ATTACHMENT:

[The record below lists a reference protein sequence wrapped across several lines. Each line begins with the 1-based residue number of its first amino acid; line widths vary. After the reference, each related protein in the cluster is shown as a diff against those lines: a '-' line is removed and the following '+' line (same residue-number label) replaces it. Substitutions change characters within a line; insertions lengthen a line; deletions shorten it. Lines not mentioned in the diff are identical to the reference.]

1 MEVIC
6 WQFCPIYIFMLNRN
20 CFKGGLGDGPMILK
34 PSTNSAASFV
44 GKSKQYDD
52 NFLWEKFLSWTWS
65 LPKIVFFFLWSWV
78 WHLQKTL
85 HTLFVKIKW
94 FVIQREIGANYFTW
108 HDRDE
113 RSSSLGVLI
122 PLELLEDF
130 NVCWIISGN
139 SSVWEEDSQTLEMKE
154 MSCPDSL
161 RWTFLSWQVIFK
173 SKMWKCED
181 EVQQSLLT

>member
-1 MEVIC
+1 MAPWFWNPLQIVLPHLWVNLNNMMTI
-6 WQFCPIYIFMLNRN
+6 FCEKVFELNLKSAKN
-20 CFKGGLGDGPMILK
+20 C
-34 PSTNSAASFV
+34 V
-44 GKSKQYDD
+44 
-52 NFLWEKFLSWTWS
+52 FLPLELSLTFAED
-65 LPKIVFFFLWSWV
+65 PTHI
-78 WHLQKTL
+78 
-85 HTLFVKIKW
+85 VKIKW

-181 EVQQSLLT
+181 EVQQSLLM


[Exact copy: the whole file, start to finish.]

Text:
[The record below lists a reference protein sequence wrapped across several lines. Each line begins with the 1-based residue number of its first amino acid; line widths vary. After the reference, each related protein in the cluster is shown as a diff against those lines: a '-' line is removed and the following '+' line (same residue-number label) replaces it. Substitutions change characters within a line; insertions lengthen a line; deletions shorten it. Lines not mentioned in the diff are identical to the reference.]

1 MEVIC
6 WQFCPIYIFMLNRN
20 CFKGGLGDGPMILK
34 PSTNSAASFV
44 GKSKQYDD
52 NFLWEKFLSWTWS
65 LPKIVFFFLWSWV
78 WHLQKTL
85 HTLFVKIKW
94 FVIQREIGANYFTW
108 HDRDE
113 RSSSLGVLI
122 PLELLEDF
130 NVCWIISGN
139 SSVWEEDSQTLEMKE
154 MSCPDSL
161 RWTFLSWQVIFK
173 SKMWKCED
181 EVQQSLLT

>member
-1 MEVIC
+1 MAPWFWNPLQIVLPHLWVNLNNMMTI
-6 WQFCPIYIFMLNRN
+6 FCEKVFELNLKSAKN
-20 CFKGGLGDGPMILK
+20 C
-34 PSTNSAASFV
+34 V
-44 GKSKQYDD
+44 
-52 NFLWEKFLSWTWS
+52 FLPLELSLTFAED
-65 LPKIVFFFLWSWV
+65 PTHI
-78 WHLQKTL
+78 
-85 HTLFVKIKW
+85 VKIKW

-181 EVQQSLLT
+181 EVQQSLLM